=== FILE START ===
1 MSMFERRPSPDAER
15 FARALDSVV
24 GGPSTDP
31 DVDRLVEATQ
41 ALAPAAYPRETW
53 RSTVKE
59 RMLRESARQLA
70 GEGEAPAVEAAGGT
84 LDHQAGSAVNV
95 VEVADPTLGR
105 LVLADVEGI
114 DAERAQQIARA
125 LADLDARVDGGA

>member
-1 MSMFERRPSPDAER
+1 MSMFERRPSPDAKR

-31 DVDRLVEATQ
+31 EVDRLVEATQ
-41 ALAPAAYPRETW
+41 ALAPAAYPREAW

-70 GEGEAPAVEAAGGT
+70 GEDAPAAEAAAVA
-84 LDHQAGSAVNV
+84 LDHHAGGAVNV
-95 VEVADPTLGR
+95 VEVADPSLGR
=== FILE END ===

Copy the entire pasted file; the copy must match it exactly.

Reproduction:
1 MSMFERRPSPDAER
15 FARALDSVV
24 GGPSTDP
31 DVDRLVEATQ
41 ALAPAAYPRETW
53 RSTVKE
59 RMLRESARQLA
70 GEGEAPAVEAAGGT
84 LDHQAGSAVNV
95 VEVADPTLGR
105 LVLADVEGI
114 DAERAQQIARA
125 LADLDARVDGGA

>member
-1 MSMFERRPSPDAER
+1 MSMFERRPSPDAKR

-31 DVDRLVEATQ
+31 EVDRLVEATQ
-41 ALAPAAYPRETW
+41 ALAPAAYPREAW

-70 GEGEAPAVEAAGGT
+70 GEDAPAAEAAAVA
-84 LDHQAGSAVNV
+84 LDHHAGGAVNV
-95 VEVADPTLGR
+95 VEVADPSLGR